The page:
About the Program

Many participants travel to Guatemala to study Spanish at the Academia Antigüeña in Antigua, Guatemala and/or the Cooperativa School in San Pedro La Laguna on the shores of beautiful Lake Atitlán. You'll live with host families and enjoy a wide range of cultural activities including traditional cooking classes, salsa dance lessons, volcano hikes, and village visits. Trip extensions and excursions to other parts of Guatemala and neighboring countries will be possible as will additional weeks of study and volunteerism and alternate schools and locations.

Occasional guided trips with specific dates will be organized but generally this is independent travel study so you pick the dates; classes typically begin on Mondays. You'll study 1-on-1 for 3 or 4 hours per day either morning or afternoon and can register to receive 6 quarter hours at the 400 or 500 level per week for up to 4 weeks per country. Credits are issued by Heritage Institute and Antioch University Seattle; minimal additional assignments are required for credit, PDU and clock hour options are also available.

For information about similar programs in other Latin American countries as well as credit for volunteer and cultural learning projects, click here or on the bottom link, below. Contact information is available on the Registration Form.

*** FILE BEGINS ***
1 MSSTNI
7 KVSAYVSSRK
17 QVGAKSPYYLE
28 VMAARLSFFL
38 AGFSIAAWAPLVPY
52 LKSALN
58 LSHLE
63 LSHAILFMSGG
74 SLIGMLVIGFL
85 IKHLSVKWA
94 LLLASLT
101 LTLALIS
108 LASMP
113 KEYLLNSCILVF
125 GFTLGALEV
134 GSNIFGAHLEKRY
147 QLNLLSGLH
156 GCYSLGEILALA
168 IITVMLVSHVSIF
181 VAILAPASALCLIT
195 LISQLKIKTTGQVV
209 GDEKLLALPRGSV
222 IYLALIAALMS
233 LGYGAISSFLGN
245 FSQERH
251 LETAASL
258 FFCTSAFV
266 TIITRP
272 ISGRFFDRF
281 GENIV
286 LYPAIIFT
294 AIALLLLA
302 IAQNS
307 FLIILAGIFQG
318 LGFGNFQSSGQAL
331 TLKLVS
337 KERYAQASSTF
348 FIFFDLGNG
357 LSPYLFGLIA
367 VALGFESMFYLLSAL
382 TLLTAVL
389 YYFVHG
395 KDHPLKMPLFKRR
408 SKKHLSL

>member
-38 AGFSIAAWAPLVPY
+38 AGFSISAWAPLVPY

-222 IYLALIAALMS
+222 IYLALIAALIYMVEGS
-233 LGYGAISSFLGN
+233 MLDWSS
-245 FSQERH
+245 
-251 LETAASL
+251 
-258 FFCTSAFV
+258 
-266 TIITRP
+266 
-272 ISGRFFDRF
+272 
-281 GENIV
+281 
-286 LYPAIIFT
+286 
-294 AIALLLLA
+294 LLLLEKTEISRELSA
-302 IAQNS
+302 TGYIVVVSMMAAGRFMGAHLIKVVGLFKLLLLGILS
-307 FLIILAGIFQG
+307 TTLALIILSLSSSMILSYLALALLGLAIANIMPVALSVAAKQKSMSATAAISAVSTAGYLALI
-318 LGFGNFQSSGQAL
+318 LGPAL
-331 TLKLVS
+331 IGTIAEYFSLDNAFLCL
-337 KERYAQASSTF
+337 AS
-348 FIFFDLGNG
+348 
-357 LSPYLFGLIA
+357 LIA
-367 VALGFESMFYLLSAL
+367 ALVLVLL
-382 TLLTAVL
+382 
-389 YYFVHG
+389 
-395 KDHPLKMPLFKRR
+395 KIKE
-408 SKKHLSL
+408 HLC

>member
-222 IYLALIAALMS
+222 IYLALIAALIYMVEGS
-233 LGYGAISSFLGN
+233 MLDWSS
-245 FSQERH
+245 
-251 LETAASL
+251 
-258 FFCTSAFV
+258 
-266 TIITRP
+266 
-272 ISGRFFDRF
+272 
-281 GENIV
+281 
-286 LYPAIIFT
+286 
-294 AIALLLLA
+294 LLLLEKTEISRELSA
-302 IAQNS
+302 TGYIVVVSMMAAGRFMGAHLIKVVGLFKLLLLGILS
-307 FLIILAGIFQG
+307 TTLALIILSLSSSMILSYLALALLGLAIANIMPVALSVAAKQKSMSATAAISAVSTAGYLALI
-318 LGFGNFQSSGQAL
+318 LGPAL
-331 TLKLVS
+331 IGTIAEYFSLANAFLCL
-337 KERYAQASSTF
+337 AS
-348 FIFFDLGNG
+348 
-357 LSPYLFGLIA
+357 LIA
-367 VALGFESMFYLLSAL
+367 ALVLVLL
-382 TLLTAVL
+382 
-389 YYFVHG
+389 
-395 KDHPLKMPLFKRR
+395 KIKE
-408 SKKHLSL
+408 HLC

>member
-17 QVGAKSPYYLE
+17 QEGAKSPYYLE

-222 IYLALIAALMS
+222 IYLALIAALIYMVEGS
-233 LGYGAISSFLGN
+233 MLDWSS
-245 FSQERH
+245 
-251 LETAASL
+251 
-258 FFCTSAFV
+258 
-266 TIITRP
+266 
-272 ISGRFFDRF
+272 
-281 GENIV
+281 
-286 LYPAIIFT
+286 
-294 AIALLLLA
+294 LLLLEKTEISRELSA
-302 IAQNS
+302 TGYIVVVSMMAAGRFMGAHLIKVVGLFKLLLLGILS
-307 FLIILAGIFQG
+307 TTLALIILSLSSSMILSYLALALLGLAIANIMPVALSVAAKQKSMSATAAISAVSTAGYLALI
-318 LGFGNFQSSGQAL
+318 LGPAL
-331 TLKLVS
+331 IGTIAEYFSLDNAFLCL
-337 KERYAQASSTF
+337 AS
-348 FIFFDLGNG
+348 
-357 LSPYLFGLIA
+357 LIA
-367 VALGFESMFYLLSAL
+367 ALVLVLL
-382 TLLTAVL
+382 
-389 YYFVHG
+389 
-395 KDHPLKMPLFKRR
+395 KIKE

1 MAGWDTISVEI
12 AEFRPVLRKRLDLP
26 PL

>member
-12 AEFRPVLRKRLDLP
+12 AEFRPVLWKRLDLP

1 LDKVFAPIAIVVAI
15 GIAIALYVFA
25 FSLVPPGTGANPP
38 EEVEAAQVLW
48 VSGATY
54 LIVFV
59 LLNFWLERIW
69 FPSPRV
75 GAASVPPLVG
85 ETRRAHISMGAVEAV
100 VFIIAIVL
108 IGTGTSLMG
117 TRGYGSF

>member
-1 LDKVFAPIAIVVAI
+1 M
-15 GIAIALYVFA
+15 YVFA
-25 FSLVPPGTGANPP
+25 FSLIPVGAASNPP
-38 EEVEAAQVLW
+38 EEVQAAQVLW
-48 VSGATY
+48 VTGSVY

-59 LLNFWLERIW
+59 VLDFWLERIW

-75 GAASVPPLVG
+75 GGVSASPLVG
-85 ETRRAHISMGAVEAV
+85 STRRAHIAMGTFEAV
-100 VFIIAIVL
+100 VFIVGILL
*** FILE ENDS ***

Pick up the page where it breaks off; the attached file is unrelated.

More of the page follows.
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To view the blog from our 2009 group trip to Guatemala, scroll to the Blog Archive (lower right) and click the 1st post you want to see (they're listed bottom to top chronologically, you may need to click the arrow by July to see the earliest ones). Click "Newer Post" at the bottom of each post to view the next one.

Tuesday

This week in San Pedro it’s the kids’ Olympiad - no school and lots of soccer and basketball. This morning the 8-year-old girl in my family had a basketball game. PHOTO 1 is Micaela getting Jullisa ready for the big game in the open area of the house. PHOTO 2 shows the game (Jullisa is #10). In the background are the Municipal building, Somos Hijos Del Lago (Our Children of the Lake - the program for kids with disabilities where I volunteer), and the top of the white cathedral on the upper left. In addition to cheering in Spanish I enjoyed the enthusiastic coaches in traditional attire and the women crowding around the meat shop on the corner of the square for the opportunity to buy the freshest chicken (PHOTO 3: the women on the left watching the game over their shoulders are Andrea who is the wife of Lorenzo, our Spanish school’s director, Micaela’s sister Maria who is the mom in Judy and Mary Ann’s family [and Sylvia’s in 2007!] and Micaela. There’s no refrigerator in our home and daily trips to the market are important for social reasons as well as sustenance. No washing machine and limited water at home mean washing clothes in the lake, another social time that included Jullisa and her friends.

While the population in Antigua is largely Catholic, in San Pedro it’s split between Catholic and Evangelist (PHOTO 4: “Only Jesus can change your life”).

Our days are full of new experiences, like the dog that strolled into the restaurant this evening and raised a leg on Sam, eating fish served with eyes, teeth, and fins intact, and the tuktuk (golf cart taxi) ride that Michon and I shared with the sweet old lady in PHOTO 5; the cost of the photo was her fare.

There are also threads that tie all families and all countries together, like the silly antics of the 3-year-old in Lorenzo’s family (Rosie and Sam’s hosts), Jullisa’s missing teeth and avoidance of vegetables, and coaches and families cheering on their teams. HAPPY TRAILS!